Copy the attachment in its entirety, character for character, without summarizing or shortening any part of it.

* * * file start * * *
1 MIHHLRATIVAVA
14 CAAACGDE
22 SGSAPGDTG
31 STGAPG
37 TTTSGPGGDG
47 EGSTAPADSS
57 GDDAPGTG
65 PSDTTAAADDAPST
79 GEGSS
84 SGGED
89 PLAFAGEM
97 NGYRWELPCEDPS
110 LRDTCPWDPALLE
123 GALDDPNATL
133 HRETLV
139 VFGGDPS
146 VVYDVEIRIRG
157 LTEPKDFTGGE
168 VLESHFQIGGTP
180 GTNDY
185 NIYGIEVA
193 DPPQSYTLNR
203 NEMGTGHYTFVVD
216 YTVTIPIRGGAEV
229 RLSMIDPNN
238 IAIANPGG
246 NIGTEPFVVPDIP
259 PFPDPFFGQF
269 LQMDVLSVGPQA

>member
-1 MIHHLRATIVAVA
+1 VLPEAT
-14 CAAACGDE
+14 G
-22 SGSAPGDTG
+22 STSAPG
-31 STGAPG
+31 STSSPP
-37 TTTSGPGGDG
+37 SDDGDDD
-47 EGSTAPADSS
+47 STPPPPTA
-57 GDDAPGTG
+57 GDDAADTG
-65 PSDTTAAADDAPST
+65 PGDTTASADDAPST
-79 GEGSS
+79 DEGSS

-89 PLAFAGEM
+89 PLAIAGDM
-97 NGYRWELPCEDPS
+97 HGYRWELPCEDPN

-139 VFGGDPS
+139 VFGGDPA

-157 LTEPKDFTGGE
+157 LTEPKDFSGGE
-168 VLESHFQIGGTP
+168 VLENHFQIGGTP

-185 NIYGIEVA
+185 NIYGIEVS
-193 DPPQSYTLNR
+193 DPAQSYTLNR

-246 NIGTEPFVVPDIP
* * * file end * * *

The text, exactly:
1 MIHHLRATIVAVA
14 CAAACGDE
22 SGSAPGDTG
31 STGAPG
37 TTTSGPGGDG
47 EGSTAPADSS
57 GDDAPGTG
65 PSDTTAAADDAPST
79 GEGSS
84 SGGED
89 PLAFAGEM
97 NGYRWELPCEDPS
110 LRDTCPWDPALLE
123 GALDDPNATL
133 HRETLV
139 VFGGDPS
146 VVYDVEIRIRG
157 LTEPKDFTGGE
168 VLESHFQIGGTP
180 GTNDY
185 NIYGIEVA
193 DPPQSYTLNR
203 NEMGTGHYTFVVD
216 YTVTIPIRGGAEV
229 RLSMIDPNN
238 IAIANPGG
246 NIGTEPFVVPDIP
259 PFPDPFFGQF
269 LQMDVLSVGPQA

>member
-1 MIHHLRATIVAVA
+1 VLPEAT
-14 CAAACGDE
+14 G
-22 SGSAPGDTG
+22 STSAPG
-31 STGAPG
+31 STSSPP
-37 TTTSGPGGDG
+37 SDDGDDD
-47 EGSTAPADSS
+47 STPPPPTA
-57 GDDAPGTG
+57 GDDAADTG
-65 PSDTTAAADDAPST
+65 PGDTTASADDAPST
-79 GEGSS
+79 DEGSS

-89 PLAFAGEM
+89 PLAIAGDM
-97 NGYRWELPCEDPS
+97 HGYRWELPCEDPN

-139 VFGGDPS
+139 VFGGDPA

-157 LTEPKDFTGGE
+157 LTEPKDFSGGE
-168 VLESHFQIGGTP
+168 VLENHFQIGGTP

-185 NIYGIEVA
+185 NIYGIEVS
-193 DPPQSYTLNR
+193 DPAQSYTLNR

-246 NIGTEPFVVPDIP